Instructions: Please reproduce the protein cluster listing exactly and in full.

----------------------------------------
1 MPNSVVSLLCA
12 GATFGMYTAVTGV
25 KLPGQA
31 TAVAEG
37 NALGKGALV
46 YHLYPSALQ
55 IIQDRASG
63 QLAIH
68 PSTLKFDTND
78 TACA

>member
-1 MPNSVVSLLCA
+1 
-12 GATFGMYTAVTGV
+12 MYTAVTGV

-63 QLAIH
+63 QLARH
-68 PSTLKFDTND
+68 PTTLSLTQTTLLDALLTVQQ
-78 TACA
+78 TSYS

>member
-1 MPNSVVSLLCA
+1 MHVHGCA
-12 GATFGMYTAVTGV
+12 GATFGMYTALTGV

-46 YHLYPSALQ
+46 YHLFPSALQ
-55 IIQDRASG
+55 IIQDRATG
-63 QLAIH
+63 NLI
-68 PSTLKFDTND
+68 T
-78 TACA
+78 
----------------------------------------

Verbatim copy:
1 MPNSVVSLLCA
12 GATFGMYTAVTGV
25 KLPGQA
31 TAVAEG
37 NALGKGALV
46 YHLYPSALQ
55 IIQDRASG
63 QLAIH
68 PSTLKFDTND
78 TACA

>member
-1 MPNSVVSLLCA
+1 
-12 GATFGMYTAVTGV
+12 MYTAVTGV

-63 QLAIH
+63 QLARH
-68 PSTLKFDTND
+68 PTTLSLTQTTLLDALLTVQQ
-78 TACA
+78 TSYS

>member
-1 MPNSVVSLLCA
+1 MHVHGCA
-12 GATFGMYTAVTGV
+12 GATFGMYTALTGV

-46 YHLYPSALQ
+46 YHLFPSALQ
-55 IIQDRASG
+55 IIQDRATG
-63 QLAIH
+63 NLI
-68 PSTLKFDTND
+68 T
-78 TACA
+78 